My research interests include artificial intelligence, multi-agent systems, game theory, automated negotiation, resource allocation, distributed systems, electronic commerce, and optimization. Since October 2010, I have begun work on game theory for security with colleagues at USC. Applications of this research include game-theoretic scheduling for the US Federal Air Marshals service and US Coast Guards. We have successfully demonstrated our model at the Port of Boston and next we plan to apply it in the Port of New York.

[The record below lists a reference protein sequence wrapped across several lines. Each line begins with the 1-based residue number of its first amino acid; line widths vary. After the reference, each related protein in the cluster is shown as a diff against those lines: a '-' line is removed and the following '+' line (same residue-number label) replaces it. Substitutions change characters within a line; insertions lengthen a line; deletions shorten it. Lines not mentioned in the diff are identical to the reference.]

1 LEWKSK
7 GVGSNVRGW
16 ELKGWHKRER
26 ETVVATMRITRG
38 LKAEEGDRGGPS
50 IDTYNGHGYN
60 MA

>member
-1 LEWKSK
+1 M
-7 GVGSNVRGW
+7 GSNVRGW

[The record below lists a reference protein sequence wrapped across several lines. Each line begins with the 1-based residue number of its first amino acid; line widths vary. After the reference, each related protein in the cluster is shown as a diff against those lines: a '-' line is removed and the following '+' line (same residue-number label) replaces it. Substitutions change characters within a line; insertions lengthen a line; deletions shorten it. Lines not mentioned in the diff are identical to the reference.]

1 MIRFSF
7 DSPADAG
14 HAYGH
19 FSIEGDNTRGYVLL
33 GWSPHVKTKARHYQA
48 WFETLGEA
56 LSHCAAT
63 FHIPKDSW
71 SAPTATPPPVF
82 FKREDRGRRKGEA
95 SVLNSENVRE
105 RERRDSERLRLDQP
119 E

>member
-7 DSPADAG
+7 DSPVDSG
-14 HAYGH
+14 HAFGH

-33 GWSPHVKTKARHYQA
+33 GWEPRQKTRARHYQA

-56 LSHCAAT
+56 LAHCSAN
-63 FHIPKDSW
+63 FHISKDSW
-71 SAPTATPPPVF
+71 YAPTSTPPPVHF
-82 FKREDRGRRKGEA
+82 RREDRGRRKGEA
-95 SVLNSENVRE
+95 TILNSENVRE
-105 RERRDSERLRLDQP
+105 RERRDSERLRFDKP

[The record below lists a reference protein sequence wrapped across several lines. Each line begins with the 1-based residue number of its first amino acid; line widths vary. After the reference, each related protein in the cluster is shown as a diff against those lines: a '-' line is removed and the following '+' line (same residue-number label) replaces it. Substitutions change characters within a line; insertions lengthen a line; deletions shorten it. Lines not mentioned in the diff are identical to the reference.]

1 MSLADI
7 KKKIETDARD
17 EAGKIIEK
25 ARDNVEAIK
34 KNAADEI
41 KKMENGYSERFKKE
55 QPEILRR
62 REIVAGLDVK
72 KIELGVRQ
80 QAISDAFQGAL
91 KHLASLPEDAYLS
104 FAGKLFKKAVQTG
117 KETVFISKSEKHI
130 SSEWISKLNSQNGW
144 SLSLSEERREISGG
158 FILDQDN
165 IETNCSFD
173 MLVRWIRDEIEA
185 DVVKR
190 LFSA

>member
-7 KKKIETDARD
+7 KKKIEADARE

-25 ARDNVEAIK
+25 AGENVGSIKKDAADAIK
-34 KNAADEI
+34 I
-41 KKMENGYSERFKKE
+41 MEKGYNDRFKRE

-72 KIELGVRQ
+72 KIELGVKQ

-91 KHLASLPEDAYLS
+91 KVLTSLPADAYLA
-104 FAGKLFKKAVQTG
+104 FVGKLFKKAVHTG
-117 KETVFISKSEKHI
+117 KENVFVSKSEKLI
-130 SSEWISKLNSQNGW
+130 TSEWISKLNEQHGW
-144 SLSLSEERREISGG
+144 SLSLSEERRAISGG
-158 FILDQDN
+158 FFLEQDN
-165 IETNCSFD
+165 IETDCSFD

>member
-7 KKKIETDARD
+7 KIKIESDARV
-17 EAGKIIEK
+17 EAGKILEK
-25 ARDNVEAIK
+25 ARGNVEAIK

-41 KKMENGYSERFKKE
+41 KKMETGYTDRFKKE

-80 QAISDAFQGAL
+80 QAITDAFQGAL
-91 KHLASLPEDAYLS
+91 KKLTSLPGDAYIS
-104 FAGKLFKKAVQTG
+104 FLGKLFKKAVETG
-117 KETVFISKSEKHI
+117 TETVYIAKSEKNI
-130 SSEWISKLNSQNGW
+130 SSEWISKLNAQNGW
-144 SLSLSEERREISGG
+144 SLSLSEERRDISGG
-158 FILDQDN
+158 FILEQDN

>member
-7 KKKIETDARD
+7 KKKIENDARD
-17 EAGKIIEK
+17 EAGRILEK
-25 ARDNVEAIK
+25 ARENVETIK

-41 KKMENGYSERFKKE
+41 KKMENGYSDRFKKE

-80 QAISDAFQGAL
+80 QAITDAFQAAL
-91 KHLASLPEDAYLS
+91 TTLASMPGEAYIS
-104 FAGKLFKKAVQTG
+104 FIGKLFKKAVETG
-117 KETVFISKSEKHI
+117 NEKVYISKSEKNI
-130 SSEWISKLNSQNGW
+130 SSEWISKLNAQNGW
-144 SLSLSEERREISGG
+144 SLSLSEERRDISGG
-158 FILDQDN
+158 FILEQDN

My PhD thesis work is concerned with agent-mediated negotiation for resource allocation in dynamic and complex negotiation environments in which agents 1) have conflicting objectives and preferences; 2) need to acquire a set of resources; 3) have incomplete information about others. My approaches include both theoretic analysis and heuristic implementation. From a theoretical perspective, I have analyzed agents' rational strategies in simplified bargaining games. For more realistic dynamic bargaining games involving multiple agents, I have designed heuristic based negotiation strategies by considering agents' constraints, contracting opportunities and market competition. I have applied my approaches to resource allocation problems in sensor networks, distributed streaming processing systems, and cloud computing.